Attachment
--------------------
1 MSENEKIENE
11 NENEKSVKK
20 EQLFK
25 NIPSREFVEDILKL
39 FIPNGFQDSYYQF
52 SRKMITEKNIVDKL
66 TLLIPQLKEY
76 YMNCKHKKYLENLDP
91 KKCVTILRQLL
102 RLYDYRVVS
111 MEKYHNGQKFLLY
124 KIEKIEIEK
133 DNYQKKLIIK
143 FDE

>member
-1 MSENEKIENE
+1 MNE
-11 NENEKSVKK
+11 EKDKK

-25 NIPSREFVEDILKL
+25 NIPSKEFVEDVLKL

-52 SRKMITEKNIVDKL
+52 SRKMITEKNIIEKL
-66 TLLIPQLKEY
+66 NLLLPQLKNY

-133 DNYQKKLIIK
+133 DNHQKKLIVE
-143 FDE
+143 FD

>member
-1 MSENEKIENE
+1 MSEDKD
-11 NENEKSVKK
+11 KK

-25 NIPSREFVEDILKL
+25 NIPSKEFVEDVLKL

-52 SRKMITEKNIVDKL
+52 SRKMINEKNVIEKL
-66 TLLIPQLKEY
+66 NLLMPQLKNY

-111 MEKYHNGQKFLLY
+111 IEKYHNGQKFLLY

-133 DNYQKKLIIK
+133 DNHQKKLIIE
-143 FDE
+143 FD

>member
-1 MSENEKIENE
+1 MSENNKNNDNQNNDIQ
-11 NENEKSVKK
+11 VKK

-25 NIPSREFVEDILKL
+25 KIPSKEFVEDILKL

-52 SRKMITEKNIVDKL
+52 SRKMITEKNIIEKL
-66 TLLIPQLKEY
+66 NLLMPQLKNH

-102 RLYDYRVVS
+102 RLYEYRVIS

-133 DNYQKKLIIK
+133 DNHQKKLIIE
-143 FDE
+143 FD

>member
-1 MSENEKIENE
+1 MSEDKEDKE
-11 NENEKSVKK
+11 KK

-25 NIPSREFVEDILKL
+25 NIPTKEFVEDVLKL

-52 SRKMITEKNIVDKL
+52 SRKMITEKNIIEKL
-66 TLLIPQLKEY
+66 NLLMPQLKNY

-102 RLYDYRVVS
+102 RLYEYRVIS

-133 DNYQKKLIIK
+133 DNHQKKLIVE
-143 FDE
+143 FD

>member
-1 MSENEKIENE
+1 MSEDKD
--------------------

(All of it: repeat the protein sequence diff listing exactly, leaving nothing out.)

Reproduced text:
1 MSENEKIENE
11 NENEKSVKK
20 EQLFK
25 NIPSREFVEDILKL
39 FIPNGFQDSYYQF
52 SRKMITEKNIVDKL
66 TLLIPQLKEY
76 YMNCKHKKYLENLDP
91 KKCVTILRQLL
102 RLYDYRVVS
111 MEKYHNGQKFLLY
124 KIEKIEIEK
133 DNYQKKLIIK
143 FDE

>member
-1 MSENEKIENE
+1 MNE
-11 NENEKSVKK
+11 EKDKK

-25 NIPSREFVEDILKL
+25 NIPSKEFVEDVLKL

-52 SRKMITEKNIVDKL
+52 SRKMITEKNIIEKL
-66 TLLIPQLKEY
+66 NLLLPQLKNY

-133 DNYQKKLIIK
+133 DNHQKKLIVE
-143 FDE
+143 FD

>member
-1 MSENEKIENE
+1 MSEDKD
-11 NENEKSVKK
+11 KK

-25 NIPSREFVEDILKL
+25 NIPSKEFVEDVLKL

-52 SRKMITEKNIVDKL
+52 SRKMINEKNVIEKL
-66 TLLIPQLKEY
+66 NLLMPQLKNY

-111 MEKYHNGQKFLLY
+111 IEKYHNGQKFLLY

-133 DNYQKKLIIK
+133 DNHQKKLIIE
-143 FDE
+143 FD

>member
-1 MSENEKIENE
+1 MSENNKNNDNQNNDIQ
-11 NENEKSVKK
+11 VKK

-25 NIPSREFVEDILKL
+25 KIPSKEFVEDILKL

-52 SRKMITEKNIVDKL
+52 SRKMITEKNIIEKL
-66 TLLIPQLKEY
+66 NLLMPQLKNH

-102 RLYDYRVVS
+102 RLYEYRVIS

-133 DNYQKKLIIK
+133 DNHQKKLIIE
-143 FDE
+143 FD

>member
-1 MSENEKIENE
+1 MSEDKEDKE
-11 NENEKSVKK
+11 KK

-25 NIPSREFVEDILKL
+25 NIPTKEFVEDVLKL

-52 SRKMITEKNIVDKL
+52 SRKMITEKNIIEKL
-66 TLLIPQLKEY
+66 NLLMPQLKNY

-102 RLYDYRVVS
+102 RLYEYRVIS

-133 DNYQKKLIIK
+133 DNHQKKLIVE
-143 FDE
+143 FD

>member
-1 MSENEKIENE
+1 MSEDKD